How I Circumvented Network Authentication (And Got Caught in the Process)

While I’ve never personally worked in the IT field, I have a number of friends who have, and I can appreciate their efforts to keep a network secure and functioning well. Sometimes, though, the cost of network security can be pretty annoying.

The university where I work is home to a top-notch group of IT guys that keep the wheels greased for over 15,000 network users. Just like many other universities, the IT department instituted a network authentication system to do several things, one of which being to cut down on illegal filesharing. This system included user login and a horrible little program called SafeConnect by Impulse.

Put simply, SafeConnect is a watchdog program that is forcibly installed on your system before you are allowed Internet access. It monitors to see that you have anti-virus software installed that is up to date, keeps tabs on your device preferences, and (as far as I can tell) was specifically designed to be a major pain in the butt.

 

If you’re like me, you probably don’t like to be forced to download third-party software. Also, if you’re like me, you probably don’t want to have your name associated with everything you do online. Finally, if you’re like me, you probably have an e-deathwish and don’t care what happens to your e-career when you do e-stupid things. Luckily, there are ways to avoid both SafeConnect and network authentication at many universities, and possibly fulfill a deeply seated wish to get yourself expelled.

Derp. I am not a fan.

Disclaimer: You probably know where this is going. Before you consider doing this for yourself, understand that while I performed these steps and survived to tell the story, my circumvention of the university network authentication system landed me in the Dean’s office for a rather eventful discussion with the Network Administrator present to see me squirm.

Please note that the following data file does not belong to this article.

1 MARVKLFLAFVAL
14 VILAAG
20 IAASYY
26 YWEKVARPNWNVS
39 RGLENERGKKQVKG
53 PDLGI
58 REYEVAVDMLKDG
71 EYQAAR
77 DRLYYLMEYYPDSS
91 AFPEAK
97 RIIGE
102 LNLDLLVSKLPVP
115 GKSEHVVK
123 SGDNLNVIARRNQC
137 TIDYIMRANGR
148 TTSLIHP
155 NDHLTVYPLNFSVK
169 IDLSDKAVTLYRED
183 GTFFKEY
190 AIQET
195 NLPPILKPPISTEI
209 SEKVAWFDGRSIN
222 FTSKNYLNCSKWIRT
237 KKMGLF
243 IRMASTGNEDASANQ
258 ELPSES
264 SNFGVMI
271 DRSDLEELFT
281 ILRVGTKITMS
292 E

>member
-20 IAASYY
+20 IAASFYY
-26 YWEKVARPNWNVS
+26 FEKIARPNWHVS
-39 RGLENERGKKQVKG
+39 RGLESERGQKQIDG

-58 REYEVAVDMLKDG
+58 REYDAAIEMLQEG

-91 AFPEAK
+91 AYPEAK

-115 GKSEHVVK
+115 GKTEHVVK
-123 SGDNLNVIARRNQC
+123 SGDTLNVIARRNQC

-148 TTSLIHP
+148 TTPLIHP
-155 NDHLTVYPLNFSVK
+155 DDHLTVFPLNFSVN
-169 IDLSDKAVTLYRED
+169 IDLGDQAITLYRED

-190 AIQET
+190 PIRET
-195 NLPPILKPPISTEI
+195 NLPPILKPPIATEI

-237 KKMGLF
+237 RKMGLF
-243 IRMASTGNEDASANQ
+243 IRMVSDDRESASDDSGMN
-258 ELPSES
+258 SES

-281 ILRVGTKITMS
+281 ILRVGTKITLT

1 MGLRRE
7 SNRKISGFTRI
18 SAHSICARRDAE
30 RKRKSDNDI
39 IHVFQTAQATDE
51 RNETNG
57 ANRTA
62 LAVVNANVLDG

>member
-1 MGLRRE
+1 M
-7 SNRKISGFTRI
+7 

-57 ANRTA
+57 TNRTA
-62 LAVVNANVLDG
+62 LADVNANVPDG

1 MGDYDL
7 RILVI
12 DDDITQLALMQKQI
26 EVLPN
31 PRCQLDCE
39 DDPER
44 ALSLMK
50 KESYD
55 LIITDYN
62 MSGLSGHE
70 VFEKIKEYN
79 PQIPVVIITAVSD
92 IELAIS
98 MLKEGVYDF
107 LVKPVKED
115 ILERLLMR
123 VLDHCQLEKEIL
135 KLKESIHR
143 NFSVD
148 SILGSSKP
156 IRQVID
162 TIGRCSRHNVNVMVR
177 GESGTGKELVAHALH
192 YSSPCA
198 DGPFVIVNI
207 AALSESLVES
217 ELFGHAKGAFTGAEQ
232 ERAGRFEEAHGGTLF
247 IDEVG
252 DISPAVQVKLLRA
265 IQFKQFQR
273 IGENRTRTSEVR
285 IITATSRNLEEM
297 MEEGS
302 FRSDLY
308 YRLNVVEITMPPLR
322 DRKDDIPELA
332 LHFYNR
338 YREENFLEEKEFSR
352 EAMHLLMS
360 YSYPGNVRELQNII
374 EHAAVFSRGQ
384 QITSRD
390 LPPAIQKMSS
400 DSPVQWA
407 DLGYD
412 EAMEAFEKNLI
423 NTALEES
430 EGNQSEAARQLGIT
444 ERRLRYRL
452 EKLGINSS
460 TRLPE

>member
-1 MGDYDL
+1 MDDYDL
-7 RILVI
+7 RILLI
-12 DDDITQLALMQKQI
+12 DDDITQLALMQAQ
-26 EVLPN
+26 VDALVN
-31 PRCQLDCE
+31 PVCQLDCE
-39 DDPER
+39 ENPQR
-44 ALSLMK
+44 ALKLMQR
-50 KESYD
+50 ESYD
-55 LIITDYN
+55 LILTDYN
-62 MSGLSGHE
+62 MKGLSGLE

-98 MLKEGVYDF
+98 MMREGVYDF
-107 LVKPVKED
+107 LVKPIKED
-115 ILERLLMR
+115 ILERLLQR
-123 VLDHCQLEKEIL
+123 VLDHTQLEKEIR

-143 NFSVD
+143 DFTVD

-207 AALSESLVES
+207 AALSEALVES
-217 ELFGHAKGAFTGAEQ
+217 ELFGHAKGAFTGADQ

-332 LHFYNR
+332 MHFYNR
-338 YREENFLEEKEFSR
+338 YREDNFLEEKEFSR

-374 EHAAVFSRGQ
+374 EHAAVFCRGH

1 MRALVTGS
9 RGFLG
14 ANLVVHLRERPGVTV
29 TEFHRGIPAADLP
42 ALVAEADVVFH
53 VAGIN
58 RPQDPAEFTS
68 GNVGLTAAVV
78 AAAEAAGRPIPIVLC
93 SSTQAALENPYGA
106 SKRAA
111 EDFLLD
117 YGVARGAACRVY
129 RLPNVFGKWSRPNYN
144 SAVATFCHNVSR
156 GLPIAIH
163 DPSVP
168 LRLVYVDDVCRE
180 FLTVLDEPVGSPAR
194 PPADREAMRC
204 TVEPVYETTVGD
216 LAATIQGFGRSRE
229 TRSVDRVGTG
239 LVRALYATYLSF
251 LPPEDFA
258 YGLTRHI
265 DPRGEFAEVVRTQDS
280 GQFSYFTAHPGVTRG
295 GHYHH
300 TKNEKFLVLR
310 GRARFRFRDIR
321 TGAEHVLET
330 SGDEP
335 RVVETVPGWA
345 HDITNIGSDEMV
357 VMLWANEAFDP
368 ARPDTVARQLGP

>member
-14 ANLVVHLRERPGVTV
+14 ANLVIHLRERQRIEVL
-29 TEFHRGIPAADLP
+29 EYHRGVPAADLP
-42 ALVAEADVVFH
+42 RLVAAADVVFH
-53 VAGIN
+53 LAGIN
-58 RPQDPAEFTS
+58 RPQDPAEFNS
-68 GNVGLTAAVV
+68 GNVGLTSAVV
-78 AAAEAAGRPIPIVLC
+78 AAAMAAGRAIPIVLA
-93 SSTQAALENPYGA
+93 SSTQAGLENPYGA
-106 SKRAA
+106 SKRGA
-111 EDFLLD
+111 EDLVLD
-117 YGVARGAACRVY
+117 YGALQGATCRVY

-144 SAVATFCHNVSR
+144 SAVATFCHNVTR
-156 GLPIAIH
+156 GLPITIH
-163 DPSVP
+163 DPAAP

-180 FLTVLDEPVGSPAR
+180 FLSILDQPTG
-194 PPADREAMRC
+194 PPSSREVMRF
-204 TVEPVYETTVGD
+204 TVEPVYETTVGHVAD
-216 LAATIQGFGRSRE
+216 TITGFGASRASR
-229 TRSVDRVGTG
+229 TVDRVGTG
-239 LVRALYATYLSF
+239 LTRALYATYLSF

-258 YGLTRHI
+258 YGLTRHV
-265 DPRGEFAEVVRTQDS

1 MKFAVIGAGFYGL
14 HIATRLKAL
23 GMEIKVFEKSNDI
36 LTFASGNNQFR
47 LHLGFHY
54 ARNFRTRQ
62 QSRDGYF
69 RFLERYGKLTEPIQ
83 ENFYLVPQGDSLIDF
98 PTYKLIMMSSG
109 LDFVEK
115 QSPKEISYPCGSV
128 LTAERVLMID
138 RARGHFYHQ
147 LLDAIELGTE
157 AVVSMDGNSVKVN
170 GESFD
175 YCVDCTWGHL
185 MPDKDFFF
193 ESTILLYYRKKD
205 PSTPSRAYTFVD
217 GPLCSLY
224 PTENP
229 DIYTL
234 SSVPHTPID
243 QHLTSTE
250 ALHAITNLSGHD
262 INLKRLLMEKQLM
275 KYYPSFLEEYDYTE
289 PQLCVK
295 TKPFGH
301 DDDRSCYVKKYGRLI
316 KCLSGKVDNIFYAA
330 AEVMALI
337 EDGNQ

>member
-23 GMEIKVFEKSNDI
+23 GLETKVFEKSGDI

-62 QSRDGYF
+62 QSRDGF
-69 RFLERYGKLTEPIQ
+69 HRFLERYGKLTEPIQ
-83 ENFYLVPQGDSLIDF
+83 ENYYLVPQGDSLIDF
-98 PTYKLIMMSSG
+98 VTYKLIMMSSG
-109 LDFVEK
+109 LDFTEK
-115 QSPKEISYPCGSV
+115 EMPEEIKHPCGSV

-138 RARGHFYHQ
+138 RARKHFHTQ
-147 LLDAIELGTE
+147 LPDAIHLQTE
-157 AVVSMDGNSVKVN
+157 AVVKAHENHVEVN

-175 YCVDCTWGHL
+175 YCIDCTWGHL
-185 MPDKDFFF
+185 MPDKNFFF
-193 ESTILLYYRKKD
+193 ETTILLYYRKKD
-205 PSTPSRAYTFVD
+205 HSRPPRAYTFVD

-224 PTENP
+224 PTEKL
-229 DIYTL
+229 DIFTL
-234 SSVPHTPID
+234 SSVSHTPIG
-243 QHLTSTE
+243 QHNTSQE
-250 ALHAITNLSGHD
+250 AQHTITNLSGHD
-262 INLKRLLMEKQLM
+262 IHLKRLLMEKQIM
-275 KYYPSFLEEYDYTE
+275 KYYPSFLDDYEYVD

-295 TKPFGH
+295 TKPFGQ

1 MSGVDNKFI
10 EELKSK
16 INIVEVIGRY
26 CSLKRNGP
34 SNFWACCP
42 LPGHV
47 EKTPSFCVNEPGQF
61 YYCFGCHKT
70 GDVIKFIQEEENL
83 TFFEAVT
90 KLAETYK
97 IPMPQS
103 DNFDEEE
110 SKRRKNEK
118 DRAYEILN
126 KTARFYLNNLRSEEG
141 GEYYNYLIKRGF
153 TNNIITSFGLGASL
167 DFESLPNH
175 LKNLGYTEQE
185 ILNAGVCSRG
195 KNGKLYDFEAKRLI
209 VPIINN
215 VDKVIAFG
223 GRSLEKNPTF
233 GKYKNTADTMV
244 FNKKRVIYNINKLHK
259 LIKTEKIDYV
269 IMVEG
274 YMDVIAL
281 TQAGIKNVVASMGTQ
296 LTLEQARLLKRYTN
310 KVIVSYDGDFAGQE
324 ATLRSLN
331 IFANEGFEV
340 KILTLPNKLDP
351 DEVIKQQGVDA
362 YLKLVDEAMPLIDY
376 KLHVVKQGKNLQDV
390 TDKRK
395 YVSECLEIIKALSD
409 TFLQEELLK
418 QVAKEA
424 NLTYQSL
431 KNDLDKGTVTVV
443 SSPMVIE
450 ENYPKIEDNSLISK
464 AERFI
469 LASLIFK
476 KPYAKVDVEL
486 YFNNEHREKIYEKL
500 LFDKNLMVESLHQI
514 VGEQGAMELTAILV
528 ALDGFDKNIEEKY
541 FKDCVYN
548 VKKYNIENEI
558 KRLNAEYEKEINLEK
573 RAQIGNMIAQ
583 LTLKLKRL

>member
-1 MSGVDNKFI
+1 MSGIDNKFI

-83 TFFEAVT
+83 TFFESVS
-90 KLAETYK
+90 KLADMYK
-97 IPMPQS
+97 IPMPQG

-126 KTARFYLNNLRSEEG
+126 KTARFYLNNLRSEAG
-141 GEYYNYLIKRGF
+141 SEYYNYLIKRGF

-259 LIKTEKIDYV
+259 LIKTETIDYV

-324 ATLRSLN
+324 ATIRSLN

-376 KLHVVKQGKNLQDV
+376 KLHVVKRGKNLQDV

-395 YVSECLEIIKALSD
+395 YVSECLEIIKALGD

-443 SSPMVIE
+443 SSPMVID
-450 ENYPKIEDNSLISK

Step 1: Change your TCP/IP fingerprint

If you’re running Windows, your computer will be detected by the network as a valid candidate for SafeConnect. Fortunately, there is not a Linux-friendly version of the software. Changing the TCP/IP fingerprint will allow your computer to be detected as a Linux box and you can avoid that pesky download forever. You can achieve this manually by digging into the guts of your registry…or take a much easier route of using a nifty piece of software called OSfuscate.

With OSfuscate, you can change your fingerprint to just about any platform

Step 2 (optional): Change your MAC address

MAC addresses are hardwired into the network adaptor of your computer and are often used to filter rogue computers from a network. Spoofing a fake MAC address is not very difficult, and there are easy-to-follow tutorials here and here. I mark this step as optional because it is not essential for circumventing login. However, if you plan to do anything nefarious on a network, it’s best not to get an authentic MAC address banned from use.

In your Device Manager, visit the Advanced tab of your Network Adaptor.

Step 3: Change your Browser User-Agent

At this point, if you’ve changed your TCP/IP fingerprint and uninstalled SafeConnect, firing up a browser should give you a typical network login screen. The interesting thing about most university networks is that they typically don’t require authentication of gaming consoles like a Playstation 3. If your university is anything like mine, its second tier of authentication (after SafeConnect) is identifying the User-Agent of the browser in use. If it detects a game console, it lets it pass through without authentication.

 

If your login looks like this, this tutorial will probably work for you.

 

 

Spoofing a user-agent on a browser can be fairly easily accomplished with a Firefox plug-in or by modifying your desktop shortcut to Chrome.

Once your user-agent is spoofed, it is likely that you can now do anything online… semi-anonymously.

The User-Agent Switcher plug-in for Firefox in action

 

Step 4: Get discovered, deal with consequences

So, as the saying goes, all good things must come to an end. You see, network admins have a nose for this kind of behavior, and while I don’t know the specific tools that are used to detect it, you will eventually get caught. Chances are also quite good that circumventing network authentication is against your Student Code of Conduct.

 

You, crying, because you ignored my warnings and got caught.

In the end, this is a good exercise for those interested in network security, but a poor long-term defense against doing naughty things online.

Kids, keep your noses clean. SafeConnect and other forced software downloads may be lame, but risking expulsion to cover your e-tracks is just plain dumb.